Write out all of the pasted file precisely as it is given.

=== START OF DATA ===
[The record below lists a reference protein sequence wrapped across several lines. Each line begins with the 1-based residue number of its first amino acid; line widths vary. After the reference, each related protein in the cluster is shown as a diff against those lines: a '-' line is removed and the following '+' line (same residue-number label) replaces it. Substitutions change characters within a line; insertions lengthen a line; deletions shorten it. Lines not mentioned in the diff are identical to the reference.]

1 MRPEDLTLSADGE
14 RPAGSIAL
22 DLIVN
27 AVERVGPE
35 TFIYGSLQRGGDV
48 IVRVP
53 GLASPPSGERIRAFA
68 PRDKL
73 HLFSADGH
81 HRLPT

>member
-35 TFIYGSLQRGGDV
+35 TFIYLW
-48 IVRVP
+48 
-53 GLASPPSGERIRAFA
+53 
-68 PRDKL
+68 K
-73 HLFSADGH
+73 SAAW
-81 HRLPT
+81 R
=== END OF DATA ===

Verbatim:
[The record below lists a reference protein sequence wrapped across several lines. Each line begins with the 1-based residue number of its first amino acid; line widths vary. After the reference, each related protein in the cluster is shown as a diff against those lines: a '-' line is removed and the following '+' line (same residue-number label) replaces it. Substitutions change characters within a line; insertions lengthen a line; deletions shorten it. Lines not mentioned in the diff are identical to the reference.]

1 MRPEDLTLSADGE
14 RPAGSIAL
22 DLIVN
27 AVERVGPE
35 TFIYGSLQRGGDV
48 IVRVP
53 GLASPPSGERIRAFA
68 PRDKL
73 HLFSADGH
81 HRLPT

>member
-35 TFIYGSLQRGGDV
+35 TFIYLW
-48 IVRVP
+48 
-53 GLASPPSGERIRAFA
+53 
-68 PRDKL
+68 K
-73 HLFSADGH
+73 SAAW
-81 HRLPT
+81 R